One fun aspect of Second Life® was that very early on it attracted its share of tabloids — the old veteran from The Sims Online days, the Second Life Herald, and a bit more recently, the AvaStar, which is published by Axel Springer AG, one of the largest German publishing houses who also publish several RL tabloids.
The AvaStar, to be more effective in its message, adopted since the beginning a PDF format, not unlike several other magazines in SL (like the Second Style Magazine), which naturally allows a much tighter control on the format. It also had a production cycle just like a normal magazine, ie. once per week, with several milestones over that period for their journalists to submit content.
PDF has also the advantage to be possible to print out or read on several devices offline. However, it has one big disadvantage: no “immediate” news. You just got week-old news. And in the fast-paced world of Second Life where everything changes so quickly, “old news” is not what people want to read. So, the AvaStar’s editorial board made the decision to abandon the PDF format and move towards a blog, like so many others.
The blog is stylish and reflects their tabloid nature quite well. However, it permits the AvaStar staff to experiment with nice “Web 2.0” tools, like separate RSS feeds for each article category, picture upload (videos coming soon!) and events calendar. It naturally also allows people to comment back. Since all Second Life residents have to be online most of the time, working from their computers and spending their leisure time in front of them as well, it means a quicker turnaround time and the creation of a sense of “community” around a specific product. All in all, although many might prefer the fixed PDF layout, I think it was a rather good move.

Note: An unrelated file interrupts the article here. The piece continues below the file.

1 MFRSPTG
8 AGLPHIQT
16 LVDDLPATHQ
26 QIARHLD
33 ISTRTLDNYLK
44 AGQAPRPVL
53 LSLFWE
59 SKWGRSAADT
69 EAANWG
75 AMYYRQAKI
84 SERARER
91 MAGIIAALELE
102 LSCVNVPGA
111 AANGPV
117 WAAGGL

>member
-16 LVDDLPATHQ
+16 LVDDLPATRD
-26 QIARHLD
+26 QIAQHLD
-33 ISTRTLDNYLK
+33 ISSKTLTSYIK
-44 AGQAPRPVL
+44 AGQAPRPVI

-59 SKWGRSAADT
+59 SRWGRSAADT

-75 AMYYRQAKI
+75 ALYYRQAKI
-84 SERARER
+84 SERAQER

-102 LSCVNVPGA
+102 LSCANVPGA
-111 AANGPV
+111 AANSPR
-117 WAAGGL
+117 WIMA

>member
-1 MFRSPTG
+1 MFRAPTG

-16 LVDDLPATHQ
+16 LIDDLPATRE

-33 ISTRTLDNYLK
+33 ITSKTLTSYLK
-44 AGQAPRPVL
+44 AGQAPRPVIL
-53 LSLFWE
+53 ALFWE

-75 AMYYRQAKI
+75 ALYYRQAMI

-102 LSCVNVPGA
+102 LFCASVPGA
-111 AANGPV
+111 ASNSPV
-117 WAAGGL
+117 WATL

An interesting bit of trivia: they’re using the Typo3 CMS, which is growing in popularity in Germany as an alternative to the drama-infested Mambo/Joomla/Drupal crowd. I’ve tried Typo3 before and did a serious evaluation of it. I certainly liked it much more than the philosophy behind the Mambo/Joomla/Drupal school. It is, however, not for the faint of heart, but a professional platform to develop high-end, complex-content websites. In my case, I’m stuck with WordPress and prefer to tweak it to do what I wish and have a clear, simple, streamlined process of adding articles, that even a child knows how to use 🙂 But it’s nice to see new CMS projects emerging and grabbing a hold on the very competitive (but short-lived) open source CMS market.